The Killer Is Loose

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The Killer Is Loose
The Killer Is Loose 199791.jpg
Theatrical release poster
Directed by Budd Boetticher
Produced by Robert L. Jacks
Screenplay by Harold Medford
Story by John Hawkins
Ward Hawkins
Starring Joseph Cotten
Rhonda Fleming
Wendell Corey
Alan Hale Jr.
Music by Lionel Newman
Cinematography Lucien Ballard
Edited by George A. Gittens
Production
company
Crown Productions
Distributed by United Artists
Release dates
  • March 2, 1956 (1956-03-02)
Running time 73 minutes
Country United States
Language English

The Killer Is Loose is a 1956 American crime film noir directed by Budd Boetticher and starring Joseph Cotten, Rhonda Fleming and Wendell Corey.[1]

Plot[edit]

An employee of a savings and loan company successfully robs a bank as an inside job. At first, bank employee Leon Poole (Wendell Corey) is considered a hero during the bank robbery, but the police quickly figure out he's involved in the crime. The cops catch up with Poole and his young wife at their apartment. Poole's wife is accidentally shot to death during a gunfight. Poole is arrested, convicted and sent to prison for the robbery.

While behind bars, Poole plans his escape and revenge on the policeman who killed his wife, Lt. Sam Wagner (Joseph Cotten). Poole figures the best way to exact revenge is to kill Wagner's wife, Lila (Rhonda Fleming).

Poole escapes while working on a prison honor farm, murdering a guard. He kills again to gain access to a truck. Managing to avoid a highway roadblock set up by the police, Poole heads for the home of his former Army sergeant, Otto Flanders, holding his wife captive and then killing Flanders in cold blood.

Wagner's wife is unaware that she is Poole's target. Wagner manages to get Lila safely out of town, but because she resents her husband's unwillingness to quit law enforcement, she decides to leave him for good. Lila then learns he was merely trying to protect her, so she heads back for their home, where Poole is waiting.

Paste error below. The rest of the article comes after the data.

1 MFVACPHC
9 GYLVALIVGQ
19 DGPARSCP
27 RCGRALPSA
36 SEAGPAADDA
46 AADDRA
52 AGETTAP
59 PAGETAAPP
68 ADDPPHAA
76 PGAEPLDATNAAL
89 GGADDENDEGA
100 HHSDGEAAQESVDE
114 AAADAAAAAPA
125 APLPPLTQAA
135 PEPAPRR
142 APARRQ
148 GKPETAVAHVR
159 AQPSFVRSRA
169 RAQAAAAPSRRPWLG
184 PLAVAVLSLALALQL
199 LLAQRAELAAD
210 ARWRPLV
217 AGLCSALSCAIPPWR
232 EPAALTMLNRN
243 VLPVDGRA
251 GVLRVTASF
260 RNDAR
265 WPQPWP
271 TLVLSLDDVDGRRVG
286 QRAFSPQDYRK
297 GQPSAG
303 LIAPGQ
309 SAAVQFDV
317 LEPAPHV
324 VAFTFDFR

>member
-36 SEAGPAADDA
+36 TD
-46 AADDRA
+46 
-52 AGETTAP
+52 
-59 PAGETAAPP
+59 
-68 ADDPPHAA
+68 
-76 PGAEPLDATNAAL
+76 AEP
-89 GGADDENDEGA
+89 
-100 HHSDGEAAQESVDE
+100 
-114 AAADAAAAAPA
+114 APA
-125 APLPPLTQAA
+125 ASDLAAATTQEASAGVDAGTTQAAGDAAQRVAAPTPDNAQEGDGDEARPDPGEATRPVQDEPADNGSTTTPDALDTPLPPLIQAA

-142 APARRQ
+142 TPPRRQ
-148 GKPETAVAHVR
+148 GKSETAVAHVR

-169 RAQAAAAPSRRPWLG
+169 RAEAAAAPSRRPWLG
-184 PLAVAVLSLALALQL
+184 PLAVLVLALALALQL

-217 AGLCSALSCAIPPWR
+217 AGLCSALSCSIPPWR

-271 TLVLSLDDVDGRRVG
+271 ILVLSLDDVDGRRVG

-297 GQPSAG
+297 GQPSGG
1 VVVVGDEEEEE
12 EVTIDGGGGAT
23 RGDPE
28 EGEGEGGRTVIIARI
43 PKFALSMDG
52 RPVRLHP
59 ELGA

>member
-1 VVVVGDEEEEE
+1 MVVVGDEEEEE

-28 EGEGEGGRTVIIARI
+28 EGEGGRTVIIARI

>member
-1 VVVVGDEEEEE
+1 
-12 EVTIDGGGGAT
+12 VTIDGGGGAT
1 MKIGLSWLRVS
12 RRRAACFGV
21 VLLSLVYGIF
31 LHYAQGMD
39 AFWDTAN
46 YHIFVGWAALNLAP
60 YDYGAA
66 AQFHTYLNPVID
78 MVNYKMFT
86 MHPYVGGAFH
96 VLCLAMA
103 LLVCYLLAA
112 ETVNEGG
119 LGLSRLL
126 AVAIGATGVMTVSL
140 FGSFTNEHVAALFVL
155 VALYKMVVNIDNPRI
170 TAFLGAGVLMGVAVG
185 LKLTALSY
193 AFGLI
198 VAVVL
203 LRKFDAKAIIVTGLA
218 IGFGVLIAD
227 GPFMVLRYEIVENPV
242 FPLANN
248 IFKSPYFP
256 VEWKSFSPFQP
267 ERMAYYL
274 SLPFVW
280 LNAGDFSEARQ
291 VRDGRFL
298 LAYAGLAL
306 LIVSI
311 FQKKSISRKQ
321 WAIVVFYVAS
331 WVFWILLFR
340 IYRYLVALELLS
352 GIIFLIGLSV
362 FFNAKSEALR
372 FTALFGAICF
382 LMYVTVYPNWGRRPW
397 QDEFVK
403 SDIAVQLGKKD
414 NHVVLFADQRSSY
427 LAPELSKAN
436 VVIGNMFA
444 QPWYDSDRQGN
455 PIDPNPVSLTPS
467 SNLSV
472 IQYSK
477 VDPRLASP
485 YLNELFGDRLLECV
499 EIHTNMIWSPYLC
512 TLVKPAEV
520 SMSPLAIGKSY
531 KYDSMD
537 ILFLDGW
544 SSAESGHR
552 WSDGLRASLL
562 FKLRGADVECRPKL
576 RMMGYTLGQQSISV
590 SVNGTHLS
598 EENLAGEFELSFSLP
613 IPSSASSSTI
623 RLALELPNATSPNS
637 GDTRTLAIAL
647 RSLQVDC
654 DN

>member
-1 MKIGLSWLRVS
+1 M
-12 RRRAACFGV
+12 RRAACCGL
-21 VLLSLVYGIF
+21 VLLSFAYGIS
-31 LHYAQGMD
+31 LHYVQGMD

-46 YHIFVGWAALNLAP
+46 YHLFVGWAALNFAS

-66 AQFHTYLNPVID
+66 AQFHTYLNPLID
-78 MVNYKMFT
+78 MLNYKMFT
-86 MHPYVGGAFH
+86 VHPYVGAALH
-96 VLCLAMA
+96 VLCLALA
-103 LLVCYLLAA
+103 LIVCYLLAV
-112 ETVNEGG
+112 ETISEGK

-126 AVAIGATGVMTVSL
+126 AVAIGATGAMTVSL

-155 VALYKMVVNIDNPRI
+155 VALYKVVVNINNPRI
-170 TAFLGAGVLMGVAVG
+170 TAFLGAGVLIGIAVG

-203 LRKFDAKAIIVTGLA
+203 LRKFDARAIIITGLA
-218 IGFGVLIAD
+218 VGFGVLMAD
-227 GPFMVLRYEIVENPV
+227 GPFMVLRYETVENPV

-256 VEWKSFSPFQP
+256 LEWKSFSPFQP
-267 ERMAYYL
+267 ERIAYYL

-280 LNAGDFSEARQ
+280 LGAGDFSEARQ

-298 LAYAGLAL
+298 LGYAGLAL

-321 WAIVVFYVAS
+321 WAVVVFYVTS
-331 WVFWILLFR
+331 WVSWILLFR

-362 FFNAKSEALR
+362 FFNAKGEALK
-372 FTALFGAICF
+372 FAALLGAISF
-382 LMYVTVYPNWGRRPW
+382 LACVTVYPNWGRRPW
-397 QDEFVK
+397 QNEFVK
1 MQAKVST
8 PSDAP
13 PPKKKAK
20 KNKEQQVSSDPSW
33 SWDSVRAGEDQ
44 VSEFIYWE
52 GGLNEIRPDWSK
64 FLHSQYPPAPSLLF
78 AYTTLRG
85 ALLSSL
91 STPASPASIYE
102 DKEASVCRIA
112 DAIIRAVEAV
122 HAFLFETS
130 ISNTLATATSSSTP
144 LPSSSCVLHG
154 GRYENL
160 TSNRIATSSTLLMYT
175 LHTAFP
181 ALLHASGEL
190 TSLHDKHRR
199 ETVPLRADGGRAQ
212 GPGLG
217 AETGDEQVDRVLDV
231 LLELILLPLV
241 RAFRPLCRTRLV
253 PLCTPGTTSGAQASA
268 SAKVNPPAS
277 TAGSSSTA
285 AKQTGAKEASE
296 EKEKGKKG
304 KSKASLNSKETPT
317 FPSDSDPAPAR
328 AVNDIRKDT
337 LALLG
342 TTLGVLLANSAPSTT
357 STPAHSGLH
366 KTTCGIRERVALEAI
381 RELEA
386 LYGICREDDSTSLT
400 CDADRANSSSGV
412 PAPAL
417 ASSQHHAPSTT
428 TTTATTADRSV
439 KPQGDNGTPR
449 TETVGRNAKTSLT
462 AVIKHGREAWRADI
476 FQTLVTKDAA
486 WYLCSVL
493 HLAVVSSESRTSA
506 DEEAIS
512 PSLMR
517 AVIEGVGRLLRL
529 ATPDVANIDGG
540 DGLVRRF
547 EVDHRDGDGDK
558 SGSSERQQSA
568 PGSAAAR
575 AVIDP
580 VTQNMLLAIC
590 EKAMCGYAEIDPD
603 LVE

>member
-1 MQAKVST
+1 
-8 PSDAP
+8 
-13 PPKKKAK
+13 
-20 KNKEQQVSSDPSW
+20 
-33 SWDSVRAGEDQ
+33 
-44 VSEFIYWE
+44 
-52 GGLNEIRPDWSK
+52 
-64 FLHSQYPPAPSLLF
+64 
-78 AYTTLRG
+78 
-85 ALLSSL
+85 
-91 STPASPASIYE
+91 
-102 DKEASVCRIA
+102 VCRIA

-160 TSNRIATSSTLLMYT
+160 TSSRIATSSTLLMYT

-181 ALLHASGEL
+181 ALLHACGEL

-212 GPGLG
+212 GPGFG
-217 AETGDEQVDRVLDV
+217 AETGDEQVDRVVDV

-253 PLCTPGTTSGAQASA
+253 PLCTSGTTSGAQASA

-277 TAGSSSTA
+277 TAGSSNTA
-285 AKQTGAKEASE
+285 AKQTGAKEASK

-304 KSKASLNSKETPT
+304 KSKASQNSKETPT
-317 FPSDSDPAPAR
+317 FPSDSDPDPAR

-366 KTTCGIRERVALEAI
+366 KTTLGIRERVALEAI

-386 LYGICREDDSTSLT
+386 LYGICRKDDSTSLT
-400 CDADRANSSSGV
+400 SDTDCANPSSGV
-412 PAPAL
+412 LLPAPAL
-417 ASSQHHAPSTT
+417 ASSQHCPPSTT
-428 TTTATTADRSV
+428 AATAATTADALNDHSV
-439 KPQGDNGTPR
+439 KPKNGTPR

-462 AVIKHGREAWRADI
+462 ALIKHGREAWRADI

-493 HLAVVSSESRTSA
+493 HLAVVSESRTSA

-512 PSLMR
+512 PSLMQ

Cast[edit]

Critical reaction[edit]

The New York Times film critic, Bosley Crowther, found nothing original about the film, calling the lead actors (Cotten and Corey) "first rate" and the crime film "third rate."[2]

Critic Bruce Eder gave a more favorable review and wrote, "Budd Boetticher was a filmmaker of consummate skill and many surprises, as anyone who's seen his best Western dramas can attest. The Killer Is Loose (1956) only enhances his reputation in a totally unrelated genre, and in a stylistic mode that's about as far as he could get from his most familiar work. Using a cast of conventional—albeit top-flight—Hollywood professionals, Boetticher takes them out of the studio and puts them into an almost totally location-shot drama, and turns them loose in that naturalistic setting. The result is an array of performances that are as arresting as the script is filled with improbabilities; indeed, the narrative momentum of Boetticher's direction, coupled with a handful of excellent performances, overcomes a script that is just a little too heavy on coincidences to otherwise play true."[3]

Critic Dennis Schwartz wrote, "A typical 1950s noir, distinguished by its rapid pace and taut script, that delves mainly into the character of the villain—making him out to be someone who went over-the-edge when he couldn't take being ridiculed as a failure, anymore...The suburban atmosphere and the no-nonsense style of telling the story add to the blandness of the story and the failure to elicit anything out of the ordinary to the build-up of the suspense that comes with the climax. The result is a watchable film which could be seen for the sense of nostalgia of the 1950s it evokes, a time when it was more receptive for noir to work as well as it does."[4]

References[edit]

  1. ^ Crowther, Bosley. "New York Times: The Killer Is Loose". New York Times. Retrieved 2008-08-17. 
  2. ^ Crowther, Bosley. New York Times, film review March 3, 1956.
  3. ^ The Killer Is Loose at AllMovie.
  4. ^ Schwartz, Dennis. Ozus' World Movie Reviews, film review, July 12, 1999. Last accessed: August 30, 2008.

External links[edit]